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Son dove to save shipmates

The mother of a U.S. Navy sailor said her son kept diving to try to save his shipmates after a collision at sea until their flooded sleeping berth began running out of air pockets, while other survivors — believing their ship was under attack — hurried to man the guns.

Mia Sykes of Raleigh, North Carolina, told The Associated Press on Sunday that her 19-year-old son, Brayden Harden, was knocked out of his bunk by the impact, and water immediately began filling the berth, after their destroyer, the USS Fitzgerald, collided with a Philippine-flagged container ship four times its size off the Japanese coast.

The ships collided about 2:20 a.m. Saturday, when the Navy said most of the 300 sailors on board would have been sleeping, and authorities have declined to speculate on a cause while the crash remains under investigation.

On Monday morning in Japan, the Navy's 7th Fleet identified the seven sailors who died. Navy divers had recovered the bodies after the severely damaged Fitzgerald returned to the fleet's home in Yokosuka, Japan, on Saturday with assistance from tug boats.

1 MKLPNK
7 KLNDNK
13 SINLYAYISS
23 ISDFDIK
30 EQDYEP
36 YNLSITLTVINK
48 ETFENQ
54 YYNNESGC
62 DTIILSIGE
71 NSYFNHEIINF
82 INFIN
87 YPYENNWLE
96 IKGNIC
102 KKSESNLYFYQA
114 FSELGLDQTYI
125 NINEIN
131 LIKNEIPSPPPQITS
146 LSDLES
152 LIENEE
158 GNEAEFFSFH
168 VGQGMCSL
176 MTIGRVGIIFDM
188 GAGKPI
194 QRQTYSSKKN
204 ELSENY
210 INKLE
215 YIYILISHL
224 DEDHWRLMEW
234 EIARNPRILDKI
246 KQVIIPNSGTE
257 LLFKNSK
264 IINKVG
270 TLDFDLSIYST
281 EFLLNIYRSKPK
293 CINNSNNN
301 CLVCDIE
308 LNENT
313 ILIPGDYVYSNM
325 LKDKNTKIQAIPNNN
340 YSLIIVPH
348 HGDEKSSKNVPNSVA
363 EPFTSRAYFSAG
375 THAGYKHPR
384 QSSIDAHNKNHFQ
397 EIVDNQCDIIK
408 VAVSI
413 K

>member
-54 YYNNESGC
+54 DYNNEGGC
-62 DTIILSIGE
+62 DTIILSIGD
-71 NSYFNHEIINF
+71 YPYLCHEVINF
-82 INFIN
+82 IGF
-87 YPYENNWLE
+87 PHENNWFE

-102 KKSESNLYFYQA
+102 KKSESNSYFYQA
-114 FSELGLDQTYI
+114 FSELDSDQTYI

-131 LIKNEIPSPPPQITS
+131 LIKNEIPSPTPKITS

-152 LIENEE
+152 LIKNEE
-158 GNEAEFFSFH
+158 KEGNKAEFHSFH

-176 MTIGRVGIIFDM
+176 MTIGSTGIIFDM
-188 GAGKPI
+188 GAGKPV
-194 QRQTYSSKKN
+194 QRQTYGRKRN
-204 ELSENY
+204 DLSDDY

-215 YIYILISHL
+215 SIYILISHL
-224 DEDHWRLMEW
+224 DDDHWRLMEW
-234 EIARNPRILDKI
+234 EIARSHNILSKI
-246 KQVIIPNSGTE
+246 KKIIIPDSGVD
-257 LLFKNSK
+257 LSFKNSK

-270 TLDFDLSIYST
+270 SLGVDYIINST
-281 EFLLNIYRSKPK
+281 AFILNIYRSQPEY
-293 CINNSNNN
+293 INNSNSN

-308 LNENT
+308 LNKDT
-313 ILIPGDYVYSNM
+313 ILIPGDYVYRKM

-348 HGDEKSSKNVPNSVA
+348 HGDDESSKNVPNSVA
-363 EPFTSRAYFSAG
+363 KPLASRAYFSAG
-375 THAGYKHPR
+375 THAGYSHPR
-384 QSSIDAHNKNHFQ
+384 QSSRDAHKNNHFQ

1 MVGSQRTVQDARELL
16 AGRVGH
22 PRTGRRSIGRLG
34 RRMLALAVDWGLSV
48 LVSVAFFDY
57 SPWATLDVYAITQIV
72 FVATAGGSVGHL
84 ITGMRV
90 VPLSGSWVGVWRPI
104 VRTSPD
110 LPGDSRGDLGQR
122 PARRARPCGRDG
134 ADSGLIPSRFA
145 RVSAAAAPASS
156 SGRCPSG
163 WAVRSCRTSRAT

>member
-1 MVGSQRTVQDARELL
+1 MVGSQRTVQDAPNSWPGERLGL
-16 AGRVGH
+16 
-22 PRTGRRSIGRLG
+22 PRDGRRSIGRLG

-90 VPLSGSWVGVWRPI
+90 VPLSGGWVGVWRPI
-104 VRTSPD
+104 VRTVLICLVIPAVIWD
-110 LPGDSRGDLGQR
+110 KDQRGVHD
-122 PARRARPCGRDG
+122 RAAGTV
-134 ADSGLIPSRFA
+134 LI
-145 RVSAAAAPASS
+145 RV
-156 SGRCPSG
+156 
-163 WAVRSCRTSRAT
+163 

Vice Adm. Joseph Aucoin, the commander of the 7th Fleet, described a harrowing scene as other sailors fought to keep the ship from sinking. Most of the damage is below the waterline, including a large gash near the keel, Aucoin said.

"The water flow was tremendous, and so there wasn't a lot of time in those spaces that were open to the sea. And as you can see now, the ship is still listing, so they had to fight the ship to keep it above the surface. It was traumatic," Aucoin said at a news conference at the Yokosuka base on Sunday.



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